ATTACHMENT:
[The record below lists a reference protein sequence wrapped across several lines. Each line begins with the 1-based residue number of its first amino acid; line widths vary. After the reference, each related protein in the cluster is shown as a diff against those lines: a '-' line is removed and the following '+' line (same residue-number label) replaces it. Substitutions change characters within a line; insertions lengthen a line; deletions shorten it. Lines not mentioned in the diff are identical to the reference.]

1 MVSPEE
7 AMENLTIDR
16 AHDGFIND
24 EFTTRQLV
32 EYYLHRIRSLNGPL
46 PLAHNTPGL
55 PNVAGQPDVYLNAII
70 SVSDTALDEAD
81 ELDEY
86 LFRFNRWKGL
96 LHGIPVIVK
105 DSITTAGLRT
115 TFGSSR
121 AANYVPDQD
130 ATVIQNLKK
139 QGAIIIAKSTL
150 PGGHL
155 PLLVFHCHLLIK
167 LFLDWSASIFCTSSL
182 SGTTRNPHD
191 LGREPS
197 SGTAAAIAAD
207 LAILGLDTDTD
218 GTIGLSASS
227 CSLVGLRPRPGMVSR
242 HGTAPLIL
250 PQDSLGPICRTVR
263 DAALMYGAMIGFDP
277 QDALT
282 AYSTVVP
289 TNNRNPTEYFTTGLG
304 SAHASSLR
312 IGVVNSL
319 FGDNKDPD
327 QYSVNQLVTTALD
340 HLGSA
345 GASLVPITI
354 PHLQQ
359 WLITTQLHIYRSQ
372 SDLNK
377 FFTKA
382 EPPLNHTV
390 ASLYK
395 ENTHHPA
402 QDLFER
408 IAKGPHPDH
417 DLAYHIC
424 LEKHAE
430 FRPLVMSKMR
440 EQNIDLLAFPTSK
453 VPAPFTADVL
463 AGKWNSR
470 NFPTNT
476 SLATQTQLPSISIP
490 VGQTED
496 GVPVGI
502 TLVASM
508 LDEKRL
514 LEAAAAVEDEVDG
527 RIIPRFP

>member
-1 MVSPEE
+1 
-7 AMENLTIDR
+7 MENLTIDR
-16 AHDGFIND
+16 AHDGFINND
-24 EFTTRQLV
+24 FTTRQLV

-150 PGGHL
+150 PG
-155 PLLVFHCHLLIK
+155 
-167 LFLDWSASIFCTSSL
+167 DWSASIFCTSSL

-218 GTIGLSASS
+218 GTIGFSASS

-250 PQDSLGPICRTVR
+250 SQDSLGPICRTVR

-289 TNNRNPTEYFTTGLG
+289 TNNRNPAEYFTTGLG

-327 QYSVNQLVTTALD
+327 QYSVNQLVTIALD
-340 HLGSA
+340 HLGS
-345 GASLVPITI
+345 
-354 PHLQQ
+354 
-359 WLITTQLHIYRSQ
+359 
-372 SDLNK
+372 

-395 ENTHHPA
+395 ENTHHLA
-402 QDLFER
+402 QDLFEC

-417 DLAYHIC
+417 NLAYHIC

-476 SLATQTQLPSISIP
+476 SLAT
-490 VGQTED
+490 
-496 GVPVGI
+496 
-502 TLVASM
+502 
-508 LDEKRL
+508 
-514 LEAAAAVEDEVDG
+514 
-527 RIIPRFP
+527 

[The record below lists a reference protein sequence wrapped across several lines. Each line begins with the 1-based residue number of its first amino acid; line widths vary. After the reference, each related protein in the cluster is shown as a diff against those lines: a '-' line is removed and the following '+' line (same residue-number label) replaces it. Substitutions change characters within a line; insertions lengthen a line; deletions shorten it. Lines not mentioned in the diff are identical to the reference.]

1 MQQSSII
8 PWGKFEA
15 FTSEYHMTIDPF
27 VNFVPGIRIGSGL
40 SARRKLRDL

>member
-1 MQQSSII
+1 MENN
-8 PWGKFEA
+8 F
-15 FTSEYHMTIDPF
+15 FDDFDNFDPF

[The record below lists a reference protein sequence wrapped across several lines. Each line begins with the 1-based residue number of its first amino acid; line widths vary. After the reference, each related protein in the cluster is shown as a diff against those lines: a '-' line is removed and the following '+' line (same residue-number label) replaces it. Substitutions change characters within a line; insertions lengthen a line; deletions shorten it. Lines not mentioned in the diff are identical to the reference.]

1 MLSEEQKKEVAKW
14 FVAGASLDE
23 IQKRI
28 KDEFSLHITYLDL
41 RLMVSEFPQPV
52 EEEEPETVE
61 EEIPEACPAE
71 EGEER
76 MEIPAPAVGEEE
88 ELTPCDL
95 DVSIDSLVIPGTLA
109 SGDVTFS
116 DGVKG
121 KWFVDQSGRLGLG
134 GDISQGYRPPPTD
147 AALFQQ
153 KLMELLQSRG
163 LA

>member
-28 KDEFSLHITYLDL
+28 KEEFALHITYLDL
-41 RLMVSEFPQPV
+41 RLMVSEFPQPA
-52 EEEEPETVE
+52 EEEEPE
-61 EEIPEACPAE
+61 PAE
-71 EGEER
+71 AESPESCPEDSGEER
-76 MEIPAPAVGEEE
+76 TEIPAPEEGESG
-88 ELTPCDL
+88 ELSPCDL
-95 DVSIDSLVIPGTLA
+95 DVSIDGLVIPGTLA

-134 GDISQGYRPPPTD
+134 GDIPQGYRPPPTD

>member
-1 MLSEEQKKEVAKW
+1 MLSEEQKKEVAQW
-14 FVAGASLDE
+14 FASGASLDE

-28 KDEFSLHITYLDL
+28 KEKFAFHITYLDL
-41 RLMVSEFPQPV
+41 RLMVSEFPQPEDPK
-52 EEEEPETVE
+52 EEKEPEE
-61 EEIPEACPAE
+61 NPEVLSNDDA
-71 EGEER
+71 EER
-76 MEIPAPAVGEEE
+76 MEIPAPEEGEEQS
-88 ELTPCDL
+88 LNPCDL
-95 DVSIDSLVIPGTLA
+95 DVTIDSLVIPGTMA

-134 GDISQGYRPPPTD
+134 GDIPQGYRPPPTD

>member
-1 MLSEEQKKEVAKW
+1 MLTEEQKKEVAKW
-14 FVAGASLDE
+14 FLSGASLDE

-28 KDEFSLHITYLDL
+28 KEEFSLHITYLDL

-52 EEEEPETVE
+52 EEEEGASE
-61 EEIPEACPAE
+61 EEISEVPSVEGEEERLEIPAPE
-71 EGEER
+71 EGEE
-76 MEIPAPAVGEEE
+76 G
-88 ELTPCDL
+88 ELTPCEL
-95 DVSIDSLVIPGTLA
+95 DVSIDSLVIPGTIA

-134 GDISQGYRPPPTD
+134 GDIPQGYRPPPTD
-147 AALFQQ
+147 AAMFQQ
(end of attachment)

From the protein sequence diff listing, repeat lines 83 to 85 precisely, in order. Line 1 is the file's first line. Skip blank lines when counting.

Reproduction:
-327 QYSVNQLVTTALD
+327 QYSVNQLVTIALD
-340 HLGSA